Ahmed Elgehama

and 4 more

The AR (androgen receptor) is a primary therapeutic target in androgen-dependent prostate cancer. Challenges remain for AR-independent prostate cancer as they exhibit complex cellular signaling in their progression rather than relying on the AR. Currently, prostate cancer metabolic signaling became an achievable target in prostate cancer treatment. In the present study, synthetic steroidal glycoside SBF-1, a potent anti-tumor agent known to have a strong cytotoxic effect on different kinds of cancers. We investigated SBF-1 potentials in AR-independent prostate cancer treatment and its effect on prostate cancer metabolic signaling. SBF-1 inhibited the growth of AR independent prostate cancer cell lines DU145 and PC3. Also, SBF-1 downregulates AKT/mTOR pathway and inhibited the ENO1 (alpha-enolase 1) protein and gene levels. Besides, SBF-1 blocked the interaction between mTOR and SIX1, which, for the first time shown mTOR essential for the regulation of ENO1 through binding to SIX1 (sineoculis homeobox homolog 1), accordingly, nuclear mTOR is an essential coregulator for the transcription of the ENO1 gene. Blocking the interaction between mTOR and SIX resulted in robust cell growth inhibition also the downregulation of ENO1, a consensus target in prostate cancer treatment. Accordingly, the current study suggests that SBF-1 is a leading compound in treating androgen-independent prostate cancer. Also, targeting the interaction between mTOR and SIX1 considered a better strategy in Androgen independent prostate cancer treatment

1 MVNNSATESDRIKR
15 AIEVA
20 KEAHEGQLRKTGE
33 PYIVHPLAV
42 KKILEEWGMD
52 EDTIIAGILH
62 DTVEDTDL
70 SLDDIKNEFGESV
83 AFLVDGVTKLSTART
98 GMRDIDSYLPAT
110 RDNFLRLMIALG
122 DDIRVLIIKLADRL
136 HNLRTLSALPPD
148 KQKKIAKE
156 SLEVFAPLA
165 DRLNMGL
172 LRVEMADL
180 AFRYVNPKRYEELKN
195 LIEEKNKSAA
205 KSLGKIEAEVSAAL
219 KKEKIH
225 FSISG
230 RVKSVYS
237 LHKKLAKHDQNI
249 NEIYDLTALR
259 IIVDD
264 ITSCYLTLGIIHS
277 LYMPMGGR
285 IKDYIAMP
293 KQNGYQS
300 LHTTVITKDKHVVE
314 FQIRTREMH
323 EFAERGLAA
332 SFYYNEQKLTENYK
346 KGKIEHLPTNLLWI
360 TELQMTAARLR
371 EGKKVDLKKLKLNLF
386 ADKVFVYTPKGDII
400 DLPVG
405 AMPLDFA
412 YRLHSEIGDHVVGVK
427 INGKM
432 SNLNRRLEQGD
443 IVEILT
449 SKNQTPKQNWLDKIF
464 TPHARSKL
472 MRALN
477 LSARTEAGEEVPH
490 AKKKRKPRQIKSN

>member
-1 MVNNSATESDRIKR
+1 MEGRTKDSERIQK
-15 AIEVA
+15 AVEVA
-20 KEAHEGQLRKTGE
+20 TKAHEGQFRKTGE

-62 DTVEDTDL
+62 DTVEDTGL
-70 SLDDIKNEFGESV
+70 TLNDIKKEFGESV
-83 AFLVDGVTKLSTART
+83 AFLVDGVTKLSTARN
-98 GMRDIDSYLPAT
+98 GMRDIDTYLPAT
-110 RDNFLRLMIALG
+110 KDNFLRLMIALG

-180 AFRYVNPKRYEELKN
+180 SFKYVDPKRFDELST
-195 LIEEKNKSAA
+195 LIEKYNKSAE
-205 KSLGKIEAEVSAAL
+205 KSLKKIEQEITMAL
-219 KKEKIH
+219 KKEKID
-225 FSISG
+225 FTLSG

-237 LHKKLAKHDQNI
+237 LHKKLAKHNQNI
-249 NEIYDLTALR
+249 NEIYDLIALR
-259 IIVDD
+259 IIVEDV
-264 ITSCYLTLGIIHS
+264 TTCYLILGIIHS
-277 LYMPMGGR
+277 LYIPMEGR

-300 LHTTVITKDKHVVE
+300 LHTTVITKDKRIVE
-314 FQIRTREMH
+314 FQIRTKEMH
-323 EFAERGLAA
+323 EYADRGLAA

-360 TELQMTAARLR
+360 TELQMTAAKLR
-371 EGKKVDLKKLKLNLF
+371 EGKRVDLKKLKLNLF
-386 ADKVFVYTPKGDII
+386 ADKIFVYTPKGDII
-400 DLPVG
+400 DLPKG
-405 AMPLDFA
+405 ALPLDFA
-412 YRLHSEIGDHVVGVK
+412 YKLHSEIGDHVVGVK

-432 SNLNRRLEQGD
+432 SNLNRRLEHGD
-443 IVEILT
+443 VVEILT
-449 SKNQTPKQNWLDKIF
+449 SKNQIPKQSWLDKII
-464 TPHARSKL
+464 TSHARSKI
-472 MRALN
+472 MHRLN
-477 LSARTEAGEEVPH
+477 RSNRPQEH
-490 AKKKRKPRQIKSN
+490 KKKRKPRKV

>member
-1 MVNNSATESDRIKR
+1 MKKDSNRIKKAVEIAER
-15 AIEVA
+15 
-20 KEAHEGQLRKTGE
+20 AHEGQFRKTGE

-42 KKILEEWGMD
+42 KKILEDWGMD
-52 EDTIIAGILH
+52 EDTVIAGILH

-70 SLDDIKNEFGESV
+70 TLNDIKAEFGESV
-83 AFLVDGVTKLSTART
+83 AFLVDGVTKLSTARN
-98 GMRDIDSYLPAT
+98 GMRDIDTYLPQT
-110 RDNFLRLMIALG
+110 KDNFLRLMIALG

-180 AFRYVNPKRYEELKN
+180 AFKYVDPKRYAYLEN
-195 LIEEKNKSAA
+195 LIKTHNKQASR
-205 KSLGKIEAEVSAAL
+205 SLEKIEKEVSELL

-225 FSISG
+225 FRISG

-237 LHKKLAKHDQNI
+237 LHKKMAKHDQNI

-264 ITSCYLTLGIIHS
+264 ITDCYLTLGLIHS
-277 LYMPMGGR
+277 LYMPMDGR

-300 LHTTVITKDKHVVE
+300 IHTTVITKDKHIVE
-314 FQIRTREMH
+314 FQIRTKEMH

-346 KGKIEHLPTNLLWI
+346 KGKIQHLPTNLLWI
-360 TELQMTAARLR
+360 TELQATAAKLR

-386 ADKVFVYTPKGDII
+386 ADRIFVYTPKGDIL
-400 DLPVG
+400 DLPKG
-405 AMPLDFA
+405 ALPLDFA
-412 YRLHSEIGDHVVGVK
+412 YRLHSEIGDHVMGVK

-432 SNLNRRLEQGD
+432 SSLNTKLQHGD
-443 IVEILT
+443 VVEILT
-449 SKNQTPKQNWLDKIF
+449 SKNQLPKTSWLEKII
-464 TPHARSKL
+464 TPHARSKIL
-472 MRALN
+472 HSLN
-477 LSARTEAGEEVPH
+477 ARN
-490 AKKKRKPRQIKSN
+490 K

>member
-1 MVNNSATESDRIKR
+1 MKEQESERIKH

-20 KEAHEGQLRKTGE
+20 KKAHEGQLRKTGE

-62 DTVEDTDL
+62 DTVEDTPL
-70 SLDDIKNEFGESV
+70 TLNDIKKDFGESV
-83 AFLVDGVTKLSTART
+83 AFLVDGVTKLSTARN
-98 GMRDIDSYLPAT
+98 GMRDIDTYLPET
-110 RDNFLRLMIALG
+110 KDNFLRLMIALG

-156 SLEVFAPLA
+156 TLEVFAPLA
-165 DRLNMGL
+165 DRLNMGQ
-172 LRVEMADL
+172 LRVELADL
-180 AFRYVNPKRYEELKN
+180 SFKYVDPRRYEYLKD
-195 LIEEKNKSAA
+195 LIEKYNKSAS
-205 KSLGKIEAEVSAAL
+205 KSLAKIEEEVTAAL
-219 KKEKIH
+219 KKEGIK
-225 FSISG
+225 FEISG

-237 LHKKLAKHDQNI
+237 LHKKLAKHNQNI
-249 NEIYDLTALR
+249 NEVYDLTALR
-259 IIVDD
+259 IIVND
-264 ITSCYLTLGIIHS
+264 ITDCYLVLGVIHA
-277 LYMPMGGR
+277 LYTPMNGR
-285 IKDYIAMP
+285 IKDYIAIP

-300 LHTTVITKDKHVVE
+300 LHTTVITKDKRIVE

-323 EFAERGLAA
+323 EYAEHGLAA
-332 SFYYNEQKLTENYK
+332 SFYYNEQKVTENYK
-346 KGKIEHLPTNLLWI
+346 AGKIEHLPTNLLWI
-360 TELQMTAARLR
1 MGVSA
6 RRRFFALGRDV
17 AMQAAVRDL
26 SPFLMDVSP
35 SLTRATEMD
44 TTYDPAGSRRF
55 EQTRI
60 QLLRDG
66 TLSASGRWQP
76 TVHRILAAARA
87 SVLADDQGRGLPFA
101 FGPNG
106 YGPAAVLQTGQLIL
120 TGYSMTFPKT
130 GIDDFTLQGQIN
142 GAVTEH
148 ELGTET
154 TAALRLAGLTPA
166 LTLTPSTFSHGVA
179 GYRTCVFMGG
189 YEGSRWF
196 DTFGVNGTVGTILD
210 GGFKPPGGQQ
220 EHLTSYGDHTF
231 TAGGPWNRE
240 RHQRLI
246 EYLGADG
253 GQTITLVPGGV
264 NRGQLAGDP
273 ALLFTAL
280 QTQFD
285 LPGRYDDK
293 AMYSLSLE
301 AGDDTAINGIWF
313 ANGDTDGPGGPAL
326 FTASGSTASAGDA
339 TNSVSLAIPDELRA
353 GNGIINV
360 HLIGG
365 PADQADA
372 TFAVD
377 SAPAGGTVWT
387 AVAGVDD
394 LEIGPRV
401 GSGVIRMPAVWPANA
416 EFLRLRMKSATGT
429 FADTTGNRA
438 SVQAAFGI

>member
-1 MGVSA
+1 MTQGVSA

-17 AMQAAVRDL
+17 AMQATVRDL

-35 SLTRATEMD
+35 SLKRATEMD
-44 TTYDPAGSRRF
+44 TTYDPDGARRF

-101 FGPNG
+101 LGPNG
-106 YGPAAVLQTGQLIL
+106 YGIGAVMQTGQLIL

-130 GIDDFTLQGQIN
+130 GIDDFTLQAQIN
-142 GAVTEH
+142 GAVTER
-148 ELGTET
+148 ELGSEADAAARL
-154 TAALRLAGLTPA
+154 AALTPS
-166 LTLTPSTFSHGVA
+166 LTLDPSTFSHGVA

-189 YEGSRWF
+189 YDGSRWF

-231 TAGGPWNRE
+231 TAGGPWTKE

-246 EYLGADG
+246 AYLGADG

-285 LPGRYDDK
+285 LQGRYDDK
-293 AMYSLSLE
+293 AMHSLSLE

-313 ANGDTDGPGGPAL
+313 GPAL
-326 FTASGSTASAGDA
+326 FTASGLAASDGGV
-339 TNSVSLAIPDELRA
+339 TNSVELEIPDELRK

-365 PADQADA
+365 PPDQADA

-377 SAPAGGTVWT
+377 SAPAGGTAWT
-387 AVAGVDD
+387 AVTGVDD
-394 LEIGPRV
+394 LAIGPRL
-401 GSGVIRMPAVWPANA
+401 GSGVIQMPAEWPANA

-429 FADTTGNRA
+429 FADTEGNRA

Ahmed Elgehama

and 5 more

BACKGROUND AND PURPOSE Targeting AR-DBD is a potential strategy toward the treatment of CRPC, however, rational design of a small molecules targeting AR-DBD is still underdevelopment. EXPERIMENTAL APPROACH MST, ITC and other different assays has been used to confirm the binding of SBF-1 to AR, also CHIP has been used to confirm the blockade of AR binding to its target genes. The associated signaling pathway affected by SBF-1 has been identified by western blotting. Also, mutant AR-LBD and the the AR lacking DBD has led to the identification of the SBF-1 binding location in the AR. KEY RESULTS SBF-1 induced apoptosis and cell cycle arrest in both LNCaP and PC3/AR+ cell lines, also, inhibited the activation of the AR/IGF-1 and IGF1/AKT/FOXO1/PNCA pathways, which evidenced by decreased expression of p-AR, IGF-1, p-AKT, PCNA and Bcl-2. By using multiple methods, we found that SBF-1 could directly bind to AR and block the transcription of its target genes. Moreover, the interaction between SBF-1 and AR-DBD was confirmed, which overcame the re-activation of AR signaling by mutations in the AR-LBD. In the xenograft models of both ARWT and ARmutant prostate cancer, SBF-1 displayed a strong efficacy at very low doses including the inhibition of tumor growth, prolongation of survival time by inhibiting AR signaling. CONCLUSION AND IMPLICATIONS Our study here found a novel identified inhibitor of AR, SBF-1, for the first time, which is different from the current antiandrogens and may serve as a leading compound for the treatment of prostate cancer.